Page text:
Government should amend its building bulletins to take the new post-Covid world for schools into account and encourage the maximum use of covered outdoor space.
That was one of the messages contained in ‘Learning Lessons
’, a webinar from NLA which looked at a series of different schools projects, drawing principles and best practice from each.
The call to update the building bulletins came from Rachel Moulton, senior architect at HKS, who said she would ‘absolutely love’ to see ‘outdated’ guidance get a freshen up, and that, as a general principle, those involved in school design should first ensure there is enough funding for their schemes.
‘We need to make sure that we don’t have schools with no external space, because there are some in London which have absolutely nowhere externally for them to go’, she said. Ultimately the answer was clear: ‘it’s circulation, it’s ventilation, it’s external spaces and making sure we can maintain a good learning environment’.
There is no minimum area for outdoor play areas, agreed Hannelore Deraeve of Maccreanor Lavington, who had shown her practice’s work for Kingsgate School in Camden, which emphasises a connection to the outside for its pupils, circulation space that works hard as ‘active’ spaces and outdoor play areas including a play deck. ‘I think this just starts to pose the question what the boundaries or the physical boundaries of the classroom actually are’, she said.
And Helen Roberts of Feilden Clegg Bradley Studios, presenting the practice’s designs for Rotherhithe Primary School that also put a big focus on outdoor spaces for learning agreed that it was key to future scenarios. ‘With a commitment to the idea that landscape was going to be critical to this project, we conceived the replacement school as school in a garden’, she said. ‘We can no longer neglect the potential of outdoor spaces, particularly for learning’, she added, noting the effects of Covid including a reminder of the benefits of simply stepping outside, providing a rich and stimulating learning experience beyond PE and running around at lunchtime.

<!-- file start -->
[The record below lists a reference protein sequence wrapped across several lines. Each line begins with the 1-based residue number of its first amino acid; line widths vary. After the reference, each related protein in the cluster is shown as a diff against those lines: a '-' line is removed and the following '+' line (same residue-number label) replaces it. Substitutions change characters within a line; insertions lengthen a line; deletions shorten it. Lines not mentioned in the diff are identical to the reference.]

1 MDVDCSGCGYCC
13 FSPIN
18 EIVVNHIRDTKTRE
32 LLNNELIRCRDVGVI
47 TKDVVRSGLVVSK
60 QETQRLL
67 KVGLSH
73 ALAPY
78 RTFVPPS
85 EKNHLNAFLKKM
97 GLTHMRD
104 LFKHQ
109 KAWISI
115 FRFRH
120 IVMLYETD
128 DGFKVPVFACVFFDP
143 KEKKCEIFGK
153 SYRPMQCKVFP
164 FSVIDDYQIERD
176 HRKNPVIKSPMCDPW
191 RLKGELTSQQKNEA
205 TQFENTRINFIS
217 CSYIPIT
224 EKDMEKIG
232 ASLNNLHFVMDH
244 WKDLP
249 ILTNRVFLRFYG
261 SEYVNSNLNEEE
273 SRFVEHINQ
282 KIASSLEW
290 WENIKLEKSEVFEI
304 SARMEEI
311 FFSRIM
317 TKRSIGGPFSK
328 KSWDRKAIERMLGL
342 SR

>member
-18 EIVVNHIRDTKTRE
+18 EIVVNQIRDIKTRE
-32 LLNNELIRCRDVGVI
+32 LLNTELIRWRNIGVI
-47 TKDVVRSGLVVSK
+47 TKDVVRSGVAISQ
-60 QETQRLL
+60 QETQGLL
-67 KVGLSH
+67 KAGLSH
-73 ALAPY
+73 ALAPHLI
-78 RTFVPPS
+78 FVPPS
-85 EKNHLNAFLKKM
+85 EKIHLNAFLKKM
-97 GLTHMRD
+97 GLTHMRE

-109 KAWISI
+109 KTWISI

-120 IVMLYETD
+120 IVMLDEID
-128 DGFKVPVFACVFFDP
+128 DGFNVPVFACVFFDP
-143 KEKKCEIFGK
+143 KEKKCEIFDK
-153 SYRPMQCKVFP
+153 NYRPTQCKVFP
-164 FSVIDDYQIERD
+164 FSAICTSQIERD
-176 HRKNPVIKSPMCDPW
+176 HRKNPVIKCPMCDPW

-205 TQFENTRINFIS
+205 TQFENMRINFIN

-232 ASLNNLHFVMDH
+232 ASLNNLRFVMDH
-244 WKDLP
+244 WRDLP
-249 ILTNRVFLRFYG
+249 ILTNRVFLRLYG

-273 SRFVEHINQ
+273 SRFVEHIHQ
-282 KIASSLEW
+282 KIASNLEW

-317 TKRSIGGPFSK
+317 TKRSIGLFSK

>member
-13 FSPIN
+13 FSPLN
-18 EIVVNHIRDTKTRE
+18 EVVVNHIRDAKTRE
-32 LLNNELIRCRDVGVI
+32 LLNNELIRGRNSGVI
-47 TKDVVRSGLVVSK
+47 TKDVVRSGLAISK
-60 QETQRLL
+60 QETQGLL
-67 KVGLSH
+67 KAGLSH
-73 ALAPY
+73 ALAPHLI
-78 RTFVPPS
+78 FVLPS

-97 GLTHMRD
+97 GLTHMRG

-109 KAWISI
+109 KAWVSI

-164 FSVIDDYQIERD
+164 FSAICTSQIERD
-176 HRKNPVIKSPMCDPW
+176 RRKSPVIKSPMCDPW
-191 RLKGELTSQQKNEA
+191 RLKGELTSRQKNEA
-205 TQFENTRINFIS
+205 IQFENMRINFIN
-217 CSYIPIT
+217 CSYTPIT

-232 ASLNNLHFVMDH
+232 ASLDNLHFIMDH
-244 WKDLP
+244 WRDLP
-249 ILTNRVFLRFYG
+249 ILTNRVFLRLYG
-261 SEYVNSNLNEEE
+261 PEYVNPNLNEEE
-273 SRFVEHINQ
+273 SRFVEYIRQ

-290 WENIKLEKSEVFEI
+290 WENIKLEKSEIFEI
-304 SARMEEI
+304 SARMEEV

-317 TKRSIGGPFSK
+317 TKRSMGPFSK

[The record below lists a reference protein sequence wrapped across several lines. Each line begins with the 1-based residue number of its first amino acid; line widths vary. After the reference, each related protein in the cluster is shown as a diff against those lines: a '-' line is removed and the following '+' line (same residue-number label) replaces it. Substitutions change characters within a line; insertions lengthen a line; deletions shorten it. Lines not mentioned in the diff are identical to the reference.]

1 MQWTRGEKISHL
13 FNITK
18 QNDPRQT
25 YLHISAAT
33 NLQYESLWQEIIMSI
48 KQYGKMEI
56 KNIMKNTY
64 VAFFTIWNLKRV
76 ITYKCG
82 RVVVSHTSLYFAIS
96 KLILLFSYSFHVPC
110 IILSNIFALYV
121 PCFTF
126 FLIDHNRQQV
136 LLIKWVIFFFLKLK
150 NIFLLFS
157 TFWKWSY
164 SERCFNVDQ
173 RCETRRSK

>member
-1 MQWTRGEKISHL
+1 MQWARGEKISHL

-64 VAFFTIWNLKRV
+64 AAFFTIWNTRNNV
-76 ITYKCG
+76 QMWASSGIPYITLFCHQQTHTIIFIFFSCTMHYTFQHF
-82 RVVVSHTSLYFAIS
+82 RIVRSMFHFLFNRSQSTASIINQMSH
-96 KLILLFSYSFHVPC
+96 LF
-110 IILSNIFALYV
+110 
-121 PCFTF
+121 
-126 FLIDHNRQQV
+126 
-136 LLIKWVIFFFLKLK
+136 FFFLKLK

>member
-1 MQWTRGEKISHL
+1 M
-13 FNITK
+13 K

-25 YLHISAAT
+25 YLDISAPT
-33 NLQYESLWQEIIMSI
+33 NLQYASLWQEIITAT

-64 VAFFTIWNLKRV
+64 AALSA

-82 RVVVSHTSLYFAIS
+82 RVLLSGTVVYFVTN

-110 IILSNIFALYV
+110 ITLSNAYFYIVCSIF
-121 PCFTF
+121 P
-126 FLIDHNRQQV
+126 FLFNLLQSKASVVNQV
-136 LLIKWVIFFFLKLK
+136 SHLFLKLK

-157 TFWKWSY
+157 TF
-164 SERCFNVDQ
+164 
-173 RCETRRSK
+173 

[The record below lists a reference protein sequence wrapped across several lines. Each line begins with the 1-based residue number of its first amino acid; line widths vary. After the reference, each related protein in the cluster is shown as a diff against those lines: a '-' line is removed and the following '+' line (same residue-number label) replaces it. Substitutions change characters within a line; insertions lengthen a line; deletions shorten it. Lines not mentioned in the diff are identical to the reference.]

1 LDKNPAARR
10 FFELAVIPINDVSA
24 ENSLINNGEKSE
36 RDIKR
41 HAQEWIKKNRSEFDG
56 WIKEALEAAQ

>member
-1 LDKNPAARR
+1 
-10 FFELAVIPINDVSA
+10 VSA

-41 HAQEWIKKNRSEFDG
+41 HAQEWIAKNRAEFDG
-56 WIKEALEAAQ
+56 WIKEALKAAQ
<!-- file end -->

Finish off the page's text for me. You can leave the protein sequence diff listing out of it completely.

‘Too often, new urban schools suffer compromise on both the area and the quality of the outdoor space and it’s often justified by sites being too constrained or meagre landscape budgets’, said Roberts. ‘Thankfully, this hasn’t prevailed here’.
Other speakers at the event included Bidwells’ Neil Cole, presenting the St Paul’s School project designed with Jestico + Whiles, where ‘the intention throughout is that creative learning is on show. And finally, Graham Day of Elementa showed the challenges of producing UK’s first net zero school – Hackbridge Primary School. Although the Passivhaus scheme cost around 20% extra (and also saw its main contractor go out of business near completion), will provide ‘significant’ cost-savings over the long term, including through photovoltaics on every last millimetre of the green roof.